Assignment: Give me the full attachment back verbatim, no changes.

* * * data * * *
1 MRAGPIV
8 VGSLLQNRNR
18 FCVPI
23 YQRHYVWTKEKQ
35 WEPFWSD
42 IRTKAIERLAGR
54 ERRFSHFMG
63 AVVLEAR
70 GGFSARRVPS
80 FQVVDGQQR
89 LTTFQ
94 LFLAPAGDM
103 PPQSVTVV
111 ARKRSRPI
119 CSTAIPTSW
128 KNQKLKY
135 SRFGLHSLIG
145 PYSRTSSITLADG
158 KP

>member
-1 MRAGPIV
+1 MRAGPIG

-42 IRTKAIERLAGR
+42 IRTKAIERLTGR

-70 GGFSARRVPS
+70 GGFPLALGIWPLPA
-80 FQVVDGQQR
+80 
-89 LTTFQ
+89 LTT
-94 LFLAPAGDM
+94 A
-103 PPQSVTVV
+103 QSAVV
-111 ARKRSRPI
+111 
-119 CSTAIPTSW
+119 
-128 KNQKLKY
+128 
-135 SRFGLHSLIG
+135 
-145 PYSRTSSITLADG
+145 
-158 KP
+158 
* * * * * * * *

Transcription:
1 MRAGPIV
8 VGSLLQNRNR
18 FCVPI
23 YQRHYVWTKEKQ
35 WEPFWSD
42 IRTKAIERLAGR
54 ERRFSHFMG
63 AVVLEAR
70 GGFSARRVPS
80 FQVVDGQQR
89 LTTFQ
94 LFLAPAGDM
103 PPQSVTVV
111 ARKRSRPI
119 CSTAIPTSW
128 KNQKLKY
135 SRFGLHSLIG
145 PYSRTSSITLADG
158 KP

>member
-1 MRAGPIV
+1 MRAGPIG

-42 IRTKAIERLAGR
+42 IRTKAIERLTGR

-70 GGFSARRVPS
+70 GGFPLALGIWPLPA
-80 FQVVDGQQR
+80 
-89 LTTFQ
+89 LTT
-94 LFLAPAGDM
+94 A
-103 PPQSVTVV
+103 QSAVV
-111 ARKRSRPI
+111 
-119 CSTAIPTSW
+119 
-128 KNQKLKY
+128 
-135 SRFGLHSLIG
+135 
-145 PYSRTSSITLADG
+145 
-158 KP
+158 